Paul is the author of most of the letters (up to Hebrews), though the sort-by-size method put them in almost reverse order.
      The author of Hebrews didn't sign his letter, and tradition offers several candidates for authorship.
      The remaining apostolic letters weren't addressed to specific churches. Thus, these apostolic letters simply bear the names of the authors.
      The letters are on a mix of subjects. Some are warnings about false teachers, some are advice and encouragement to specific churches, some are advice and encouragement to specific church leaders. One is a plea for kindness for an escaped slave.
    • An apocalyptic prophecy, the book of Revelation.
      Much like the Old Testament apocalyptic prophecies, this is full of mind-blowing visions and prophetic proclamations. 


Vehicle Safety

Normally, when thinking vehicle safety, I'd recommend careful driving, wearing of seatbelts, and other tips.

But sometimes, not even that can help.

While reading local blogs, and related news stories about an intoxicated off-duty police officer (from an area that has seen another very bad case of intoxicated driver who was also a police officer), I saw this photo.

Sometimes, the intersection of car travel and utility pole looks downright frightening. (A copied version of the photo is below the break.)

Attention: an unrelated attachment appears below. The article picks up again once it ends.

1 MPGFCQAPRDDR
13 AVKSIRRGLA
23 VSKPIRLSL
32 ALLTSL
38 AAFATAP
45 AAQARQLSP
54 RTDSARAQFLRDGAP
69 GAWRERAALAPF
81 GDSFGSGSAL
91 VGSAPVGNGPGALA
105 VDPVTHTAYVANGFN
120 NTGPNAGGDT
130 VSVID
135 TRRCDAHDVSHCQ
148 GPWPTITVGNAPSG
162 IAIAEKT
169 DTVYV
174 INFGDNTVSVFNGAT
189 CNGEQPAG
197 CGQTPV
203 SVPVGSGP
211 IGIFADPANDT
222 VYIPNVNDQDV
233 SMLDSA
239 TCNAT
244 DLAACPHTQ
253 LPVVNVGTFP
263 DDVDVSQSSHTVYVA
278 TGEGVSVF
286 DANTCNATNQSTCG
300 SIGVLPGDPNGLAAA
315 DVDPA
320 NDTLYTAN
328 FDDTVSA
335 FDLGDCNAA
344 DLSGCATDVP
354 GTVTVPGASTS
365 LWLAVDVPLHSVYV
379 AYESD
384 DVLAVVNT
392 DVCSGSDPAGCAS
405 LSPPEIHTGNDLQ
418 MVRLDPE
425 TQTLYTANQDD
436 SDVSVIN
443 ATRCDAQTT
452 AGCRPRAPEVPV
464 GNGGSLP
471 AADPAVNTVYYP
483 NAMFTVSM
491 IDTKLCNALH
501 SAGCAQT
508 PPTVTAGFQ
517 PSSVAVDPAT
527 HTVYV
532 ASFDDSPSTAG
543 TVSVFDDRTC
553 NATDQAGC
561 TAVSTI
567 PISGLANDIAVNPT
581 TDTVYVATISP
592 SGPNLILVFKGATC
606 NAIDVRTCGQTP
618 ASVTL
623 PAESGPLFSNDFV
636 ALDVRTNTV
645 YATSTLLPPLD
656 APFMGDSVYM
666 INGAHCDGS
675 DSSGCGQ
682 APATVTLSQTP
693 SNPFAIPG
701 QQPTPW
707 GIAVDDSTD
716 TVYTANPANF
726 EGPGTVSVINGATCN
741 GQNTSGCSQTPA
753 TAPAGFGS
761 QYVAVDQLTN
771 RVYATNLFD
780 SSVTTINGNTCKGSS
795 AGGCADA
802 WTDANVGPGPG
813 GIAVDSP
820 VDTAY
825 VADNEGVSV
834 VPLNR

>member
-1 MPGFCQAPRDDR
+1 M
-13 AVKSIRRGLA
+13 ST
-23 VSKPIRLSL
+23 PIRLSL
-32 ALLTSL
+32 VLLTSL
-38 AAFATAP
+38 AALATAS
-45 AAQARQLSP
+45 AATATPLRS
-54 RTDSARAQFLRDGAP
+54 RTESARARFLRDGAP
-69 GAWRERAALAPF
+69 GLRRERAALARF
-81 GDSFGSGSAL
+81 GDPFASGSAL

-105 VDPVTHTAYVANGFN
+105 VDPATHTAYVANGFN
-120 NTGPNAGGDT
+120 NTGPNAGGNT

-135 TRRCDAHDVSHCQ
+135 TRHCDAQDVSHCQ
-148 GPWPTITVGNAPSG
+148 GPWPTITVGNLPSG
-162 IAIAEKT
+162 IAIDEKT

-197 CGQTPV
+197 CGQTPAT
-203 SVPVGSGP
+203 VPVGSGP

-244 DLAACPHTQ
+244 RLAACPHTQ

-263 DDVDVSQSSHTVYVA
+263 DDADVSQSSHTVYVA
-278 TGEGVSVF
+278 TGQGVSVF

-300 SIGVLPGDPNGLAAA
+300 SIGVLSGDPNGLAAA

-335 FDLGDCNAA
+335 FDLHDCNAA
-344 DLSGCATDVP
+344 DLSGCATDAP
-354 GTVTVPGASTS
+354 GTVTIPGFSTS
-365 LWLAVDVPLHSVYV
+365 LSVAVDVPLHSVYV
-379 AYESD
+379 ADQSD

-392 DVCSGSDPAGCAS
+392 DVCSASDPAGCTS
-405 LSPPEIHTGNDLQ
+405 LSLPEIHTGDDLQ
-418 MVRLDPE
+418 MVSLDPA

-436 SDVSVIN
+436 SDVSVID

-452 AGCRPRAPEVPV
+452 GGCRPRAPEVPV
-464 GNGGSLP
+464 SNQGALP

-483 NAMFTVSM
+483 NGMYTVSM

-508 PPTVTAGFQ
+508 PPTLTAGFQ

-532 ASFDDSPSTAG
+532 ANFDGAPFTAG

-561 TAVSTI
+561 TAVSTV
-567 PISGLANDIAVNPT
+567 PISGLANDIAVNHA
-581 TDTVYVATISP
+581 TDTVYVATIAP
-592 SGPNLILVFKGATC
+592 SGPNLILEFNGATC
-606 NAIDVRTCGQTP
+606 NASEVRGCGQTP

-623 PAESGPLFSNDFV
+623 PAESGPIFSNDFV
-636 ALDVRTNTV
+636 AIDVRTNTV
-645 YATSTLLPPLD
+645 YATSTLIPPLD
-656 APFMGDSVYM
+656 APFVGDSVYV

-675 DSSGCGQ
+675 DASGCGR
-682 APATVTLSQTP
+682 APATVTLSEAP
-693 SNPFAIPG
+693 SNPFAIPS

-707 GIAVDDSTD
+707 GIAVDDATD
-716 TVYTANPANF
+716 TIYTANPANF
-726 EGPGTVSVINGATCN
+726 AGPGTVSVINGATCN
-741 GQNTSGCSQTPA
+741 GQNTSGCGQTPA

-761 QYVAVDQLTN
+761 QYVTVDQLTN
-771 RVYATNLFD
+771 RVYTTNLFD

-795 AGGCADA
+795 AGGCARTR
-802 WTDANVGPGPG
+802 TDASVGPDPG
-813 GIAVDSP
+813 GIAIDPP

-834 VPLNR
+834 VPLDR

I have to remind myself that careful driving can increase, but not guarantee, road safety.

Stay safe out there.


Cars on TV

Over the past month or so, I've spent some time watching old seasons of BBC's Top Gear. I'm not very far, but I'm through the second season and part of the third.

I find the show funny, and enjoyed the ways that cars are described and presented. It took me a little while to get the feel for their "Star in a reasonably-priced car" sequences, but they became very enjoyable as the early seasons went on.

Mostly, I enjoyed the ability of the presenters to talk about how much they love their cars.

It's a little funny sometimes, to see a nearly decade-old "new" car or concept car presented. It's also odd to see discussions of good prices for cars.

I do remember that the Top Gear team started doing competitions and road challenges away from their studio in later seasons. I'm looking forward to those, as well as to more car-related humor.